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Case Reports in Dermatological Medicine
Volume 2015 (2015), Article ID 415393, 3 pages
Case Report

A Rare Case of Zosteriform Cutaneous Metastases from a Nasopharyngeal Carcinoma

1Department of Internal Medicine, University Hospital Ramón y Cajal, Madrid, Spain
2Department of Dermatology, University Hospital Ramón y Cajal, Madrid, Spain
3Department of Pathology, University Hospital Ramón y Cajal, Madrid, Spain

Received 3 July 2015; Accepted 15 October 2015

Academic Editor: Jacek Cezary Szepietowski

Copyright © 2015 Andrés González García et al. This is an open access article distributed under the Creative Commons Attribution License, which permits unrestricted use, distribution, and reproduction in any medium, provided the original work is properly cited.


From a clinical point of view, the most common presentations of cutaneous metastatic disease are papules and nodules. However, a wide morphological spectrum of lesions has been described, including erythematous patches or plaques, inflammatory erysipelas-like lesions, diffuse sclerodermiform lesions with induration of the skin, telangiectatic papulovesicles, purpuric plaques mimicking vasculitis, and alopecia areata like scalp lesions. The so-called zosteriform pattern has been described to be in few cases and to the best of our knowledge has never been described associated with a metastasis of a nasopharyngeal carcinoma. This case highlights the relevance of including cutaneous metastases in the differential diagnosis of patients with nonhealing herpes zoster-like lesions, especially in those with underlying neoplasm recently diagnosed.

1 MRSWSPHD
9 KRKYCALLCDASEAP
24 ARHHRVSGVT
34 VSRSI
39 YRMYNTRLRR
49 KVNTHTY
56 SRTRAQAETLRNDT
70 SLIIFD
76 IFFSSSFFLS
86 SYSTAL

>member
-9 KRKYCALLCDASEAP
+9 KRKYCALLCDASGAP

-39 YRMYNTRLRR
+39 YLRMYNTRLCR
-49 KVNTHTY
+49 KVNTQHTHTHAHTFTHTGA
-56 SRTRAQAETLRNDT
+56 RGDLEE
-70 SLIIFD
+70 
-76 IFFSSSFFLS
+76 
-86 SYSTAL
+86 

1. Introduction

Nasopharyngeal carcinoma, although rare in western countries, is a common tumor arising in the nasopharyngeal region [1]. The lesions are mostly undifferentiated carcinomas and are associated with Epstein-Barr virus. On the other hand, the skin metastases are rarely reported [2]. Despite the infrequent skin involvement in these tumors, zosteriform pattern metastasis is a rare, not well-defined, entity, with only few cases published in literature in other kind of solid tumors [3].